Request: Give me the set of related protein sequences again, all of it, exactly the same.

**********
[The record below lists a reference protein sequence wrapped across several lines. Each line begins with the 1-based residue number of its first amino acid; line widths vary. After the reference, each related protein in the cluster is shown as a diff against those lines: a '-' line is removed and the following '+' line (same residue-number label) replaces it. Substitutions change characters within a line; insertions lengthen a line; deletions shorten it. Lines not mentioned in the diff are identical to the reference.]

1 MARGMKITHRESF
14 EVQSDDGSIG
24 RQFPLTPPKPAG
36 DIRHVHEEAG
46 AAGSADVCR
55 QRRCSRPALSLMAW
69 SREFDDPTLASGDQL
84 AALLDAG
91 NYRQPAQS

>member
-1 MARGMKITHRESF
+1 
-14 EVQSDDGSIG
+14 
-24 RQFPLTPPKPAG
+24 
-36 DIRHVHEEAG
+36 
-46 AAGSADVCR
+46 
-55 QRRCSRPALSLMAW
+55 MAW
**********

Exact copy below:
[The record below lists a reference protein sequence wrapped across several lines. Each line begins with the 1-based residue number of its first amino acid; line widths vary. After the reference, each related protein in the cluster is shown as a diff against those lines: a '-' line is removed and the following '+' line (same residue-number label) replaces it. Substitutions change characters within a line; insertions lengthen a line; deletions shorten it. Lines not mentioned in the diff are identical to the reference.]

1 MARGMKITHRESF
14 EVQSDDGSIG
24 RQFPLTPPKPAG
36 DIRHVHEEAG
46 AAGSADVCR
55 QRRCSRPALSLMAW
69 SREFDDPTLASGDQL
84 AALLDAG
91 NYRQPAQS

>member
-1 MARGMKITHRESF
+1 
-14 EVQSDDGSIG
+14 
-24 RQFPLTPPKPAG
+24 
-36 DIRHVHEEAG
+36 
-46 AAGSADVCR
+46 
-55 QRRCSRPALSLMAW
+55 MAW